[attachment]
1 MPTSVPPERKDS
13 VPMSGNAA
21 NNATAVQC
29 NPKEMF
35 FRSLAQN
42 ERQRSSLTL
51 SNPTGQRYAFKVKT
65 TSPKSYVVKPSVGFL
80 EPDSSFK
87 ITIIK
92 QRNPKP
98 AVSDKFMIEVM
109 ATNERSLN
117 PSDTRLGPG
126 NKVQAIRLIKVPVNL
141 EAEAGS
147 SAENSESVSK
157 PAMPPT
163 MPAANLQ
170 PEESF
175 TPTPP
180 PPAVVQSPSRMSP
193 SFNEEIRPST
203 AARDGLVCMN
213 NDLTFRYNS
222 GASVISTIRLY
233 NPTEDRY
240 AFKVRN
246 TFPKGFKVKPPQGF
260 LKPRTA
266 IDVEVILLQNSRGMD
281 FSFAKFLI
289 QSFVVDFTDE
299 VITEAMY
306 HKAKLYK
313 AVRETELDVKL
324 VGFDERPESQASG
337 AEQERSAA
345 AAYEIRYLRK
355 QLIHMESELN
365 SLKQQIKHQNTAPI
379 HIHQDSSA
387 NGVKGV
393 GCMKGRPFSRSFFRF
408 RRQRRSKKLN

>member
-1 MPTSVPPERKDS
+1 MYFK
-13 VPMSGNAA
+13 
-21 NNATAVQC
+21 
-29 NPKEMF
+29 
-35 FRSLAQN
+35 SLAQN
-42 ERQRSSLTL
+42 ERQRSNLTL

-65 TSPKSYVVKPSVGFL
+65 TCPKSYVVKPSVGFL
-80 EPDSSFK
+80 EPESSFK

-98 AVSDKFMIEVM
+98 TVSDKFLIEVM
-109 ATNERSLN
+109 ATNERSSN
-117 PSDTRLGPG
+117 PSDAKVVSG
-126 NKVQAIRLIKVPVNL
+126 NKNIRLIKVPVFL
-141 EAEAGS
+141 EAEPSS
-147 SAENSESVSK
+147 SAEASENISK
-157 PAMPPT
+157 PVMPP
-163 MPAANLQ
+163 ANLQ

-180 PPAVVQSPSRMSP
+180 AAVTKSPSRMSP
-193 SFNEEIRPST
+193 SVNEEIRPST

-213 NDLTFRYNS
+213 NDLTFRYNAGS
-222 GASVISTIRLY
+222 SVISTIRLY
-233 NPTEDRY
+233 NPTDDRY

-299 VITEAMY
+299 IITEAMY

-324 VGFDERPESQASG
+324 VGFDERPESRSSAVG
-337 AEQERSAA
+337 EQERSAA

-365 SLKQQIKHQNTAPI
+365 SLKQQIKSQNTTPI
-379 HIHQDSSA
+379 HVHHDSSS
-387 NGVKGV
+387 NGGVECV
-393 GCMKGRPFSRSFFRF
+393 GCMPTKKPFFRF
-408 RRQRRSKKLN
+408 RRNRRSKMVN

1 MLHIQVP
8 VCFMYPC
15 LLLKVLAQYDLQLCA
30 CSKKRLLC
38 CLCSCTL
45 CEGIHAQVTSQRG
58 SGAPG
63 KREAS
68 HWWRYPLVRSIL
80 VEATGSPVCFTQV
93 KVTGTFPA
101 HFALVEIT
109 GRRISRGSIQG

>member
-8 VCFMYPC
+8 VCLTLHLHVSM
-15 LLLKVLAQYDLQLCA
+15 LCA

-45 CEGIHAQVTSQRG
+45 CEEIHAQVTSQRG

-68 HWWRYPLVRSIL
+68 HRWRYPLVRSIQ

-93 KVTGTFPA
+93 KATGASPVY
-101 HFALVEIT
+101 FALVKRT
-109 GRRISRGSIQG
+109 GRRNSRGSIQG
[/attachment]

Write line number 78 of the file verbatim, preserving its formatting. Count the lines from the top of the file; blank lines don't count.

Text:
+163 ANLQ